We are seeing delays in the development of ILSAC GF-6 and PC-11 in North America and ACEA specifications in Europe. I’m convinced these delays are evidence that we need to change the current processes. And, as the industry becomes increasingly global and the requirements of Asia and other developing economies need to be included, it is clear to me that a tipping point has been reached.
It is time to stop and redesign our industry specification development processes to meet our requirements, otherwise future developments could fail.
This is not the first time industry has taken a time out. Some years ago it recognised the current system was not working and that the time was right for change, which resulted in the introduction of new quality systems: EOLCS for API and EELQMS for ACEA quality oils. These systems were a good step forward - reducing complexity and bringing a standardised way of testing against the specifications. Now we find ourselves in the same situation again, and we need to simplify the processes that lie behind these quality systems.
If we accept that what we have now is not working then we need to effect change and, in my view, the timing could not be better.
The ACEA and North American categories will soon be behind us, which will give industry the breathing space it requires to look at the processes.
Infineum is stepping forward to challenge the norm and find new ways to bring about the changes we need. To deliver against the challenges of tomorrow, we must change the current specification systems – and at this point incremental steps really won’t be enough. I am well aware that this will not be easy and that there will be many challenges to overcome.
The benefits of having processes that enable the rapid development of oils that really meet all stakeholder requirements will be worth the effort.
I must stress that this activity will not impact OEM specifications. OEMs will continue to set their own claims and specifications but, the work I propose means their specifications would have better designed, efficient and reliable industry specifications as their foundation. The key is to make sure we are all investing our funds where the consumer value is, rather than getting sucked into spending where it has little or no added value.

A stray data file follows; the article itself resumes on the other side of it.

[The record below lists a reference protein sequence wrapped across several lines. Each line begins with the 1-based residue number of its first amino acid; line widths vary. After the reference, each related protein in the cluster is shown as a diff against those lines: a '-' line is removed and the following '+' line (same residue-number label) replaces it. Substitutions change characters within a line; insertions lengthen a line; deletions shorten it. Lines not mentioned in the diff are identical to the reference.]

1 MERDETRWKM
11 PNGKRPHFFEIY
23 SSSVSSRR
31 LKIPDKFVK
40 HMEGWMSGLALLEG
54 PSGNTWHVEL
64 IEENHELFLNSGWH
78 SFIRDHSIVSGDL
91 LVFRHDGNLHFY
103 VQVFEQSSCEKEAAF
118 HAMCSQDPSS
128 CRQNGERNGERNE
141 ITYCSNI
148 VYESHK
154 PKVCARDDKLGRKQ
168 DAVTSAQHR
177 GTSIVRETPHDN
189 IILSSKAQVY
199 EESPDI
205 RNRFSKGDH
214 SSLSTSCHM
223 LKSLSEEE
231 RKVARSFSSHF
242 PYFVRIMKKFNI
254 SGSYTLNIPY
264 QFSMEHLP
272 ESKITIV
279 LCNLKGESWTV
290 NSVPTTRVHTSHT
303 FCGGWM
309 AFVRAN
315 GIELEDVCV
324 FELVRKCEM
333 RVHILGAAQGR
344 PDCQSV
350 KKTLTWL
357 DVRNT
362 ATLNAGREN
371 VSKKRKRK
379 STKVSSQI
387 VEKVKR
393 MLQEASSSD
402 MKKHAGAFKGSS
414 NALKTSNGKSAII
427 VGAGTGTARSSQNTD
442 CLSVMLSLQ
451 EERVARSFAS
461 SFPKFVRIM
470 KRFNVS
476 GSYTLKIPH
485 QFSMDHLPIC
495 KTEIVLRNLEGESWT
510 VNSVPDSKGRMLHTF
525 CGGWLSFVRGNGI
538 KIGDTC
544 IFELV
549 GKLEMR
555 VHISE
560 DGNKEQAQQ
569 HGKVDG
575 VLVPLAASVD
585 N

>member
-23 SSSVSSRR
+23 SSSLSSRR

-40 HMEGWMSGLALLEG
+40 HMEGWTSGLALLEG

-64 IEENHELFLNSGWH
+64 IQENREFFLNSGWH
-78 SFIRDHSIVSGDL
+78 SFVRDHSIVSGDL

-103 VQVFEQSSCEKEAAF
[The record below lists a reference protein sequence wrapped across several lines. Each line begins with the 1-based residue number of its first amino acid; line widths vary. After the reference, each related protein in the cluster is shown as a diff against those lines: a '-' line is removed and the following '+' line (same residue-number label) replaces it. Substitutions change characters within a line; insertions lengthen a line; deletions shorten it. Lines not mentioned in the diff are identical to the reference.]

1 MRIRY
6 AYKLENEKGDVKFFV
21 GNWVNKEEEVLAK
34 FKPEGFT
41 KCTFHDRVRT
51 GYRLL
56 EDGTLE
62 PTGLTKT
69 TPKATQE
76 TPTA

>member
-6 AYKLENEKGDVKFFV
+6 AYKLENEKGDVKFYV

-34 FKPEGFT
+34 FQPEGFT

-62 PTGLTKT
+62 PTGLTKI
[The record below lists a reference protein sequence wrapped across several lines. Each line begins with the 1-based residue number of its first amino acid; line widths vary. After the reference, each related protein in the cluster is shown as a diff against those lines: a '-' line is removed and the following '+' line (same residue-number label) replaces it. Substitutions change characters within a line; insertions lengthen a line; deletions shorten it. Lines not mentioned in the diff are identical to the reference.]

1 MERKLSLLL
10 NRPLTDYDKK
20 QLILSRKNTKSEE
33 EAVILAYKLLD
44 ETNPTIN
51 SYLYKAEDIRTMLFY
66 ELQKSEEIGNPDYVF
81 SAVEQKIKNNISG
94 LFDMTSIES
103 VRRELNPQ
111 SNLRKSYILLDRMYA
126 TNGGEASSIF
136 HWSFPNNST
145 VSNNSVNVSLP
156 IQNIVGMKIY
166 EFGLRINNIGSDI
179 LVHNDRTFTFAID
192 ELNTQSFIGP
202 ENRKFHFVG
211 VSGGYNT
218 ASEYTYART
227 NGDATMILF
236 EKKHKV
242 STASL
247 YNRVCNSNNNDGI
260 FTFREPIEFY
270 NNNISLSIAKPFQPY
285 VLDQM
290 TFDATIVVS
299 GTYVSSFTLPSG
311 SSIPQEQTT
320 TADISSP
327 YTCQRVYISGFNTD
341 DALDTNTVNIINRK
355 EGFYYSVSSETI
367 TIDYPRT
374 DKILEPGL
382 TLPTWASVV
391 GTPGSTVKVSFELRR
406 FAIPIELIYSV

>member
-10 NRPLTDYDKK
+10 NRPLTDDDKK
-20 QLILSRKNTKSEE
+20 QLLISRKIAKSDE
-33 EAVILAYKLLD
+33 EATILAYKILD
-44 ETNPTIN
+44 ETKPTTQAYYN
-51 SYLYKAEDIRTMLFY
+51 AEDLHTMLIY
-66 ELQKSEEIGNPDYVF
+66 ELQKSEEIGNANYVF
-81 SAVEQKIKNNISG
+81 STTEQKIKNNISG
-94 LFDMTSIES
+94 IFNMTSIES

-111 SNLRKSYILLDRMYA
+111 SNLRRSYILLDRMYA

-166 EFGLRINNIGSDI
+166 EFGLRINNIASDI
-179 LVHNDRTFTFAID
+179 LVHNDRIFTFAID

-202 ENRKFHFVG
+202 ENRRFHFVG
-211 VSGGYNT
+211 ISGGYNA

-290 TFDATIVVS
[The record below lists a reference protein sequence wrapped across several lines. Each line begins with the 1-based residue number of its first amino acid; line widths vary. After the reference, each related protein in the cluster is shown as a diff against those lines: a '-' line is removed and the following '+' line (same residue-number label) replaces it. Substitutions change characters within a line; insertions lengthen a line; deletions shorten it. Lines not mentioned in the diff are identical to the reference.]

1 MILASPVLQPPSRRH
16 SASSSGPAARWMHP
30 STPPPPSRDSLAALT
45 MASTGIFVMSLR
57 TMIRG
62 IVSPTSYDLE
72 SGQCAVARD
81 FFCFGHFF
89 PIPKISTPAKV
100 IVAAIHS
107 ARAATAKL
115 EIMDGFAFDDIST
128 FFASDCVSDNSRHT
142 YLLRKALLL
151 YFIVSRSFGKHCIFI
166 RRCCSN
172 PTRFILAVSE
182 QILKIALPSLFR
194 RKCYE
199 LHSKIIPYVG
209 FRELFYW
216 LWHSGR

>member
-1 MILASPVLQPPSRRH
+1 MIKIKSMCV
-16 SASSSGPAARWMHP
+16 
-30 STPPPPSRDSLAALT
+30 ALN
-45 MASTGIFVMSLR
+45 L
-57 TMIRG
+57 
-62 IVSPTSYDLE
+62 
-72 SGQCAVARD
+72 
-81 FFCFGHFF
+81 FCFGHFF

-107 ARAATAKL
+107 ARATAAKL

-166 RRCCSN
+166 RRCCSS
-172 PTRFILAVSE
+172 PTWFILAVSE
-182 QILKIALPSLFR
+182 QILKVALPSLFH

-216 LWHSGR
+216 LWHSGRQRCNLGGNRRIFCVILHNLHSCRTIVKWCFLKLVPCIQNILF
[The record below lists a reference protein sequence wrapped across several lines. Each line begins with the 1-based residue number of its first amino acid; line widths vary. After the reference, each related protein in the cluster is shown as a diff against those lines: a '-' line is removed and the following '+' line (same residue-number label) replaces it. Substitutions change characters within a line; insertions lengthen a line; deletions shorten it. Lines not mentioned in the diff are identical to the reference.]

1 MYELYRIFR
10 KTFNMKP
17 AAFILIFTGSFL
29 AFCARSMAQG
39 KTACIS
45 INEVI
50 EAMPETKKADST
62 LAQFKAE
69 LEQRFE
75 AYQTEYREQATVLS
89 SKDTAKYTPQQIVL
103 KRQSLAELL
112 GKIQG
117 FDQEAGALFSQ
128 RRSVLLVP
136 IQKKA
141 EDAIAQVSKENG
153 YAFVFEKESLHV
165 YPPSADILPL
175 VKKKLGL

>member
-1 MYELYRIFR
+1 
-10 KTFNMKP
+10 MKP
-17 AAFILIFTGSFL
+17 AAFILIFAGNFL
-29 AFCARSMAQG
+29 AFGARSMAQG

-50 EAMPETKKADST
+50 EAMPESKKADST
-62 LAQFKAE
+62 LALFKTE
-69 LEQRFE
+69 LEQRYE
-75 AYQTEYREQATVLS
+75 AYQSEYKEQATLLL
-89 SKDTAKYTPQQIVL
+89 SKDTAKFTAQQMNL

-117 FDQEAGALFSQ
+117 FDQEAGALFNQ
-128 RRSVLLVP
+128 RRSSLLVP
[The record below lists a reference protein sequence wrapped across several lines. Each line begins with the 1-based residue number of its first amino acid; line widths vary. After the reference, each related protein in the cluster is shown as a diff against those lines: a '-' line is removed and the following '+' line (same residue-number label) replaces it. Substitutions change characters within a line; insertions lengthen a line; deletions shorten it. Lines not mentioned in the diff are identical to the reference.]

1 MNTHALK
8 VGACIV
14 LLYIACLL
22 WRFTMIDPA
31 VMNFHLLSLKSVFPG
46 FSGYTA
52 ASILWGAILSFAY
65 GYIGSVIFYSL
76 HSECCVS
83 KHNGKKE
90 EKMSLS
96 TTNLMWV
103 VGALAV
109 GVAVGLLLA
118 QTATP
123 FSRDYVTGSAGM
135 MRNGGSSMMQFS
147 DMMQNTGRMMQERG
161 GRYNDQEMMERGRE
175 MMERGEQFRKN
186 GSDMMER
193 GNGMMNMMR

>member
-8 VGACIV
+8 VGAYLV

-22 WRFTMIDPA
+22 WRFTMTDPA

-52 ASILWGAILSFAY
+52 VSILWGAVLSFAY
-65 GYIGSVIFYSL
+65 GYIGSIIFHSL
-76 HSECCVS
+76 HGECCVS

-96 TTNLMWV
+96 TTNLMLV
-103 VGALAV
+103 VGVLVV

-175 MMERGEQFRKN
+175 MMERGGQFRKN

Attempts so far to harmonise these systems have had limited impact, but what is different now is our level of determination to elevate the debate and commitment to make things happen on a global scale.
I propose that Infineum starts the discussions to work towards the set up of a cross-industry committee comprising senior-level stakeholders in oil, OEM, additive and testing organisations from around the world. Its remit will be to step back and take a holistic view of the current systems, identify where harmful complexity can be removed, set a vision for what we need to achieve and make sure future actions and decisions are converging towards it.
We must start now so that once work on the latest round of specification changes is finished we are already working towards a new system. By defining clear, simple processes we will be able to create tests in which the industry will have real confidence.
Our goal is to return the industry specifications to being a carefully designed set of tests and limits that make the most of global testing, but which deliver against regional requirements.
I really want to encourage you to get involved in this activity so that we can create less complex industry specifications and processes that allow us all to focus on creating a more innovative and prosperous future.
Please talk to your Infineum account representative or Infineum industry committee member or send an email to firstname.lastname@example.org to register your support or to get involved.